With its monomaniacal focus on capital adequacy, the current regulatory regime studiously ignores both the importance of bank earnings as the first line of defense against loan losses and the importance of cultivating top-notch management to produce those earnings.  In fact, it sometimes seems that regulators are intentionally doing what they can to drive down bank profitability and discourage the most talented managements.

In case you think I’m exaggerating, consider the following quote from an economist representing the “Basel” viewpoint at a Nov. 17,2015 Brookings Institution conference.   “The whole point … is to drive ROE’s down into the realm where you have safer institutions.”  Jaw-dropping stuff.

Now let’s shift our gaze from the sacred to the profane.

Corus Bank was a mid sized regional bank based in Chicago.  In the 90’s it had changed its name from River Forest Bancorp.  Famously conservative, River Forest went many years without taking a loan loss provision.  When queried about this, the then CEO observed, “We’re not in the business of making bad loans.”

But in the late 90’s Corus hit some serious turbulence in an attempt to aggressively grow its student loan business.  Problems were not debilitating, but this was a bank that should have been very much on the regulator’s radar screens.

So one would have thought that the regulators might have paid attention when Corus’ management in the early 2000’s decided to pursue a brand new strategy; making huge construction loans — mostly condominium loans — in Los Angeles, Chicago, and Miami.

For bank analysts, there are three traditional indicators that portend future loan problems: 1) extending new credit so the borrower has the cash to stay current on interest payments (often referred to as “extend and pretend.”.  Construction loans do this almost by definition.) 2) lending into unfamiliar markets and 3) very rapid loan growth.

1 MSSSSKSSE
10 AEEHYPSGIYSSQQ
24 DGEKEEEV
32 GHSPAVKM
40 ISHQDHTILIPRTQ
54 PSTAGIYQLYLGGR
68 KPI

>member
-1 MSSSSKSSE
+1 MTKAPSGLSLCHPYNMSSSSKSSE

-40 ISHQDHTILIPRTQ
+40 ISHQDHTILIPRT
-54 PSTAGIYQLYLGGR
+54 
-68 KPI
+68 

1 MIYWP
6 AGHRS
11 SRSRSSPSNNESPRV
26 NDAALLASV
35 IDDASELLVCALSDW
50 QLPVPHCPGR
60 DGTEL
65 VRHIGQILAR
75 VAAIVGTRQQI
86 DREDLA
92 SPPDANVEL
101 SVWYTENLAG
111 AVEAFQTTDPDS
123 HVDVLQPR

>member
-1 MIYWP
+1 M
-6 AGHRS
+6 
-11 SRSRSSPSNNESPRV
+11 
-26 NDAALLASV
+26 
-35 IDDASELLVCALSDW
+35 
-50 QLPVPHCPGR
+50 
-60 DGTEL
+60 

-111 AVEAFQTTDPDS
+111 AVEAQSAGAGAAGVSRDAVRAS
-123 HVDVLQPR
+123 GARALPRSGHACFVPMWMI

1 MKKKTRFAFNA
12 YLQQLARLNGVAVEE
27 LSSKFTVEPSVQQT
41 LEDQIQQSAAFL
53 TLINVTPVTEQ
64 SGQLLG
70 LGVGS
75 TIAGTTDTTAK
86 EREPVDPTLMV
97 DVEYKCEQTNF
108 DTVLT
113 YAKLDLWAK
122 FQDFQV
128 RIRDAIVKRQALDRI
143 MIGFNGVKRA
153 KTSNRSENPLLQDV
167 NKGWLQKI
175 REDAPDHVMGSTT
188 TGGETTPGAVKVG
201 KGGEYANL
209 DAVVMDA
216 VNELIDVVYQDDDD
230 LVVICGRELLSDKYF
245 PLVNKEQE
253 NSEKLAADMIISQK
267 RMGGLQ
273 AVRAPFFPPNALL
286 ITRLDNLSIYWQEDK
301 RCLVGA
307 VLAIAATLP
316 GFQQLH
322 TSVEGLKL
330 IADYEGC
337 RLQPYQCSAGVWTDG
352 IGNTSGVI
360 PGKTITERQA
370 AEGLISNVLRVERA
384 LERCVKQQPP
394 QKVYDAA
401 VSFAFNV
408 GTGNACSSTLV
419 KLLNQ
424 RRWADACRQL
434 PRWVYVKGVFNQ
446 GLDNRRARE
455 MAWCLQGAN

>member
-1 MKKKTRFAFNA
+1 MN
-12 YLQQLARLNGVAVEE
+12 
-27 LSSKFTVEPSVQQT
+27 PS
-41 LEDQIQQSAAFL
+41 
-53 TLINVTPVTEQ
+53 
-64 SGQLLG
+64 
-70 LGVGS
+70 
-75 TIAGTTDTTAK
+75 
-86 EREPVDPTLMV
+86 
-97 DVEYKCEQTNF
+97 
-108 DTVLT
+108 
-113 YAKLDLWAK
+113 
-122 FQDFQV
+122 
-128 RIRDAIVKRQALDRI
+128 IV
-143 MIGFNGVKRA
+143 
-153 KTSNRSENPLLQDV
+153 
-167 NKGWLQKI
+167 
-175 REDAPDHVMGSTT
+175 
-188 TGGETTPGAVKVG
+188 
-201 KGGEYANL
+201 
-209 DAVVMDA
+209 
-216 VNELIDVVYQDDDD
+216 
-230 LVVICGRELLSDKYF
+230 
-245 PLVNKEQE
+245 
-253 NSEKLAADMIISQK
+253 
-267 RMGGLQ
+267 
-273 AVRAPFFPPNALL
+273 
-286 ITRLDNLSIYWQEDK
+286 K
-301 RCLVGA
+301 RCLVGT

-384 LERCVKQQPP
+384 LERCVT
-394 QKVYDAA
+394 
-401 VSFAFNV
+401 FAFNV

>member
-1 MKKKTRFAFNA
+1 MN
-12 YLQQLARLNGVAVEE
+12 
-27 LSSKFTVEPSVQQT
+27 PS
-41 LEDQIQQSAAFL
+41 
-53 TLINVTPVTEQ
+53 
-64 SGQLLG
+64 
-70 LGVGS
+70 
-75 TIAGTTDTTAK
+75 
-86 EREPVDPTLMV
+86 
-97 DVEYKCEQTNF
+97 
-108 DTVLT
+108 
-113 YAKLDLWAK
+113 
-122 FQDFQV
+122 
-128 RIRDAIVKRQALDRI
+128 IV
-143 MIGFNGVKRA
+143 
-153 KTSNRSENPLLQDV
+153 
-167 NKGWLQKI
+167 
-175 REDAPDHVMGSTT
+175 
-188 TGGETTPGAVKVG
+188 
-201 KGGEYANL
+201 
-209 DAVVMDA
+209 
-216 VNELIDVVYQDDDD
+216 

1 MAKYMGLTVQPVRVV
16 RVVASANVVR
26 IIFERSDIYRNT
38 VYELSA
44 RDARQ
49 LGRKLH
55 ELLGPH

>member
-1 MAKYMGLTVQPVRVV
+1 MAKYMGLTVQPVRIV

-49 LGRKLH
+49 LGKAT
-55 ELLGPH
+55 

Corus’ condo construction portfolio tripled in 2003.  It nearly doubled in 2004. It more than doubled in 2005, and increased 36% in 2006.  All told, in those five years, these credits increased from $123 million in 2002 to $2.6 billion in 2006.   True to its strategy, half of these loans were domiciled either in Florida or LA.  Ninety-nine percent of the company’s $4 billion loan book was some kind of commercial real estate.  Corus failed in 2010.

One can’t fairly blame Corus’ problems on regulators. Management concocted the strategy, management made the loans, and, for the year or two in which the strategy seemed to be working, management reaped the rewards. Yet still, in light of the bank’s prior record, one has to wonder, “Why didn’t the regulators stop them?’’

There’s a simple answer and the answer is. . . . .  Corus had too much capital.